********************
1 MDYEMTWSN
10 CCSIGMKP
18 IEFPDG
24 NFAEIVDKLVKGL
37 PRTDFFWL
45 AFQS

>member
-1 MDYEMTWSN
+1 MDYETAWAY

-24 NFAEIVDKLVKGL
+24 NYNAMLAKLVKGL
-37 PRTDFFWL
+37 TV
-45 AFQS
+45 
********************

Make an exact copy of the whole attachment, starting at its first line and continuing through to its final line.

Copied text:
1 MDYEMTWSN
10 CCSIGMKP
18 IEFPDG
24 NFAEIVDKLVKGL
37 PRTDFFWL
45 AFQS

>member
-1 MDYEMTWSN
+1 MDYETAWAY

-24 NFAEIVDKLVKGL
+24 NYNAMLAKLVKGL
-37 PRTDFFWL
+37 TV
-45 AFQS
+45 